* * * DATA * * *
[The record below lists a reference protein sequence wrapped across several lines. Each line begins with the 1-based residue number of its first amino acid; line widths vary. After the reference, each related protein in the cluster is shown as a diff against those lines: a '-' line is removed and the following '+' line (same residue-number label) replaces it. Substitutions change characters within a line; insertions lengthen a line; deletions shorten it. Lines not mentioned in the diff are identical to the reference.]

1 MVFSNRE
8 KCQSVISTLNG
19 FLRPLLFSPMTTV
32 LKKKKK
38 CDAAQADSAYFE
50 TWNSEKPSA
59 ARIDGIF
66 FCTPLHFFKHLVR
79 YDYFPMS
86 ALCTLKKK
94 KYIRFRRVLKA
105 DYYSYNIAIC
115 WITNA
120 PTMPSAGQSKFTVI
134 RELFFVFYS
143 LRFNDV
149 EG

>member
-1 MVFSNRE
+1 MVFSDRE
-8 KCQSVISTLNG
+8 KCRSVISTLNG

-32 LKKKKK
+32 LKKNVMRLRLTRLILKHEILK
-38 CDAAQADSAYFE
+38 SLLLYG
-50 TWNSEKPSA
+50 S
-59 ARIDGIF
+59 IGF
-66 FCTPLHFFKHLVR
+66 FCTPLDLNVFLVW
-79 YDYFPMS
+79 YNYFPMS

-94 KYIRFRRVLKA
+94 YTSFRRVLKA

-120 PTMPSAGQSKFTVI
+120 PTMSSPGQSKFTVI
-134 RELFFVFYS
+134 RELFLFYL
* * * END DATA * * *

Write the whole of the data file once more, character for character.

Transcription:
[The record below lists a reference protein sequence wrapped across several lines. Each line begins with the 1-based residue number of its first amino acid; line widths vary. After the reference, each related protein in the cluster is shown as a diff against those lines: a '-' line is removed and the following '+' line (same residue-number label) replaces it. Substitutions change characters within a line; insertions lengthen a line; deletions shorten it. Lines not mentioned in the diff are identical to the reference.]

1 MVFSNRE
8 KCQSVISTLNG
19 FLRPLLFSPMTTV
32 LKKKKK
38 CDAAQADSAYFE
50 TWNSEKPSA
59 ARIDGIF
66 FCTPLHFFKHLVR
79 YDYFPMS
86 ALCTLKKK
94 KYIRFRRVLKA
105 DYYSYNIAIC
115 WITNA
120 PTMPSAGQSKFTVI
134 RELFFVFYS
143 LRFNDV
149 EG

>member
-1 MVFSNRE
+1 MVFSDRE
-8 KCQSVISTLNG
+8 KCRSVISTLNG

-32 LKKKKK
+32 LKKNVMRLRLTRLILKHEILK
-38 CDAAQADSAYFE
+38 SLLLYG
-50 TWNSEKPSA
+50 S
-59 ARIDGIF
+59 IGF
-66 FCTPLHFFKHLVR
+66 FCTPLDLNVFLVW
-79 YDYFPMS
+79 YNYFPMS

-94 KYIRFRRVLKA
+94 YTSFRRVLKA

-120 PTMPSAGQSKFTVI
+120 PTMSSPGQSKFTVI
-134 RELFFVFYS
+134 RELFLFYL